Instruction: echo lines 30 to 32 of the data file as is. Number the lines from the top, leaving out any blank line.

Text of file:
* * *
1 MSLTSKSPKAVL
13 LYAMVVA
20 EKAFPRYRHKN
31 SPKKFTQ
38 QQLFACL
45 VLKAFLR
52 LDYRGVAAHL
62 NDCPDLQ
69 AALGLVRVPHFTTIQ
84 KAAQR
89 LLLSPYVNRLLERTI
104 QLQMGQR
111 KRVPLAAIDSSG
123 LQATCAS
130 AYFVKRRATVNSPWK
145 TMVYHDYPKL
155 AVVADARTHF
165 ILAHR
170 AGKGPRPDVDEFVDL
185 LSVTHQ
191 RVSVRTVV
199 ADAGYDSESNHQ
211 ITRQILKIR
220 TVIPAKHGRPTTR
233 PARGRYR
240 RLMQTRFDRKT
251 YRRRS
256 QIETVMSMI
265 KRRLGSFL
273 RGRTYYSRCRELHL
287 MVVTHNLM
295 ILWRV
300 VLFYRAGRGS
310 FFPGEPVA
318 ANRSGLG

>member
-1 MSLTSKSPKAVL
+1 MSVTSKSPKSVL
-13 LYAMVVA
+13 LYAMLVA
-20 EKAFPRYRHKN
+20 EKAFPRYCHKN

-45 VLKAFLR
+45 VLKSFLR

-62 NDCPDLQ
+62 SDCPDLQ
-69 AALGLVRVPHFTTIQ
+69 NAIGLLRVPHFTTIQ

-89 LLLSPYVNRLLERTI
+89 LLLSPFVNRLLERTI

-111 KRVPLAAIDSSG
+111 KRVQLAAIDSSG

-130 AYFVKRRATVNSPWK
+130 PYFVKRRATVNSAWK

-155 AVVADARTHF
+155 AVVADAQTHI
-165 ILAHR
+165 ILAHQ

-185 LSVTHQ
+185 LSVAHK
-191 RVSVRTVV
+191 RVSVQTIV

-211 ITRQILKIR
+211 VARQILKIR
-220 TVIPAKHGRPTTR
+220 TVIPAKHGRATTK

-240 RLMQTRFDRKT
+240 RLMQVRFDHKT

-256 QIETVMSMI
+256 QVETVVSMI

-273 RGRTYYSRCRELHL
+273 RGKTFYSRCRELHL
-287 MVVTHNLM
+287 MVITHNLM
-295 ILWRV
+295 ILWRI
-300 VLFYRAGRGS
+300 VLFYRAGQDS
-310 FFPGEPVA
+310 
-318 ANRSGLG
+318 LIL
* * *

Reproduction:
273 RGRTYYSRCRELHL
287 MVVTHNLM
295 ILWRV